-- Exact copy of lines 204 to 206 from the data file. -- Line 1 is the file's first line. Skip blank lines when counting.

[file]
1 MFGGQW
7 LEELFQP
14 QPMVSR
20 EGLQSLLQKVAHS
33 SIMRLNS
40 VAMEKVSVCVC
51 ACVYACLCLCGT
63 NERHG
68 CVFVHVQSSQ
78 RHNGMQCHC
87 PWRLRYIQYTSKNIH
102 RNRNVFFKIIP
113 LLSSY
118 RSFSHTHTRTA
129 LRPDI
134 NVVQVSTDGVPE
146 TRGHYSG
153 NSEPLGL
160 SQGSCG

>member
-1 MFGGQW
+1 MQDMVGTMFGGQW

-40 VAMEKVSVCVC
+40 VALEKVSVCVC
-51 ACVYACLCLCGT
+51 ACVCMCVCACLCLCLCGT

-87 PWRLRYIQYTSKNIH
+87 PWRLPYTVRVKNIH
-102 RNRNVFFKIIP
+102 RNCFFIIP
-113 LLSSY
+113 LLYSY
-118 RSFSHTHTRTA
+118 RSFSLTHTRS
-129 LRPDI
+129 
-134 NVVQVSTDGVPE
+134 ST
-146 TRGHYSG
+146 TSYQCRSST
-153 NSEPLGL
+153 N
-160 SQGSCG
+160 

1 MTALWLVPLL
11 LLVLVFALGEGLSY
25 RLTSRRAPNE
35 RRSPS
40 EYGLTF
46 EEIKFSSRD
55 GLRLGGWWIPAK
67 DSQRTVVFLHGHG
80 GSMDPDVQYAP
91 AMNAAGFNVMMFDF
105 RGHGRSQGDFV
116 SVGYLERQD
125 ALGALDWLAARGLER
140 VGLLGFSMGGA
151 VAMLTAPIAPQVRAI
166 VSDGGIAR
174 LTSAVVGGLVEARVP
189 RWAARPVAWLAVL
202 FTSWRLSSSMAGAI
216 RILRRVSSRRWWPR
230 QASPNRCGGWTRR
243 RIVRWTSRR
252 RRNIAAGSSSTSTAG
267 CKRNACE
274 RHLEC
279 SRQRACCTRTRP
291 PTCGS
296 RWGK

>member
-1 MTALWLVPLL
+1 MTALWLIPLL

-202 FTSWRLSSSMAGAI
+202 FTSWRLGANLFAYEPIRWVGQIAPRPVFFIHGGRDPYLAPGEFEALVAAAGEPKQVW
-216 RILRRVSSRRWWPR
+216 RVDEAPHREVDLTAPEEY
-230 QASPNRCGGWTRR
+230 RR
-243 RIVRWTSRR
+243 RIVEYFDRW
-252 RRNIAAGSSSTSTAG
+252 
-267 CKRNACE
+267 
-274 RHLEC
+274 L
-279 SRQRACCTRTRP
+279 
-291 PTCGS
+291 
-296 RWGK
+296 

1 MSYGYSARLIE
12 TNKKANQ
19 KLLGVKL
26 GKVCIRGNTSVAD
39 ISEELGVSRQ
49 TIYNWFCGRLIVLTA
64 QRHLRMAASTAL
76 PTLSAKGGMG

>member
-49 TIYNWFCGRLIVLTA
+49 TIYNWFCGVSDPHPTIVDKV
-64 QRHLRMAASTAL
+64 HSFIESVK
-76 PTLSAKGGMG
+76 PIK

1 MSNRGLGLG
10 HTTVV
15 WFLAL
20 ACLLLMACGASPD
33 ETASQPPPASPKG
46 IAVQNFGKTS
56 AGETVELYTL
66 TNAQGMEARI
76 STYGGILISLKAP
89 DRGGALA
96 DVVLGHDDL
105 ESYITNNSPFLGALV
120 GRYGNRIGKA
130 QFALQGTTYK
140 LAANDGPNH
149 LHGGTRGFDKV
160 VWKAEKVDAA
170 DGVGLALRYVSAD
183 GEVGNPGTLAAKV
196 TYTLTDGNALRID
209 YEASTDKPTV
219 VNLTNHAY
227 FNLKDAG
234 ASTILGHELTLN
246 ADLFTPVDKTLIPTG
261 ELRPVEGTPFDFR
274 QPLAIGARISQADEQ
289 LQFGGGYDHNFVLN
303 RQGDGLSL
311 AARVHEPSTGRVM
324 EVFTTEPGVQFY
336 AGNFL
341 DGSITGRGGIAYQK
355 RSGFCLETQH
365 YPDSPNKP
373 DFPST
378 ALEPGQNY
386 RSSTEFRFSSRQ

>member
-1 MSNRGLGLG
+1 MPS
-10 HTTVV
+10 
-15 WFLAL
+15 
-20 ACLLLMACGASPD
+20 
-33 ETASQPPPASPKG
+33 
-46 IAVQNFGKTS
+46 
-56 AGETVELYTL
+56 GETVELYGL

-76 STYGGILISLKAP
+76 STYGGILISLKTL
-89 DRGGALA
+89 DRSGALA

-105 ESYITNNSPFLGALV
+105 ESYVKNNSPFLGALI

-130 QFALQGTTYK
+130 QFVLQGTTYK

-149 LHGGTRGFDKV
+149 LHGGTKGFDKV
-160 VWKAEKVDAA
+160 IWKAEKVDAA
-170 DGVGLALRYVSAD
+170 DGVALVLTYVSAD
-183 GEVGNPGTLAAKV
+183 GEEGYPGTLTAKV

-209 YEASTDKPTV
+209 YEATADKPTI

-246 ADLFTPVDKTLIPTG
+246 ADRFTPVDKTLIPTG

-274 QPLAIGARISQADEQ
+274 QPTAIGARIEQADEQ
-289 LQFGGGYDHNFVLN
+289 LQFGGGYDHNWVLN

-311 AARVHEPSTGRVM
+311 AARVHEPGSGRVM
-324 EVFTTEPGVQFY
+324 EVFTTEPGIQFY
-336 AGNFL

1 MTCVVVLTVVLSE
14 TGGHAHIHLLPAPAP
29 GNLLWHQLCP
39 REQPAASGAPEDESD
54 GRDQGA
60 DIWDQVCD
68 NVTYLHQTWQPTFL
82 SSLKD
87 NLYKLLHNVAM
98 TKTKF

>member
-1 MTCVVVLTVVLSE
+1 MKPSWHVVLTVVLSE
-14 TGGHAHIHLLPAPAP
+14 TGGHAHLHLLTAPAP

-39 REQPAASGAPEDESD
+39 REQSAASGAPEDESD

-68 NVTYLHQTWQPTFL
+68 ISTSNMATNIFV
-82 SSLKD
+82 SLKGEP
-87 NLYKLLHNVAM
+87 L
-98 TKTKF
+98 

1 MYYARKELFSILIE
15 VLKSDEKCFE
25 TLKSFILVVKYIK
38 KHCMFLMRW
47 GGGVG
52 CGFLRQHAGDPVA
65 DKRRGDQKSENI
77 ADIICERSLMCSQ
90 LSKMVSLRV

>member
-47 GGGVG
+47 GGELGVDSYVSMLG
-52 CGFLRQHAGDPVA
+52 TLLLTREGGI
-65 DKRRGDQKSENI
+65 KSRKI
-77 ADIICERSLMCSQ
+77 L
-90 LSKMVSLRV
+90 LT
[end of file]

-1 MTCVVVLTVVLSE
+1 MKPSWHVVLTVVLSE
-14 TGGHAHIHLLPAPAP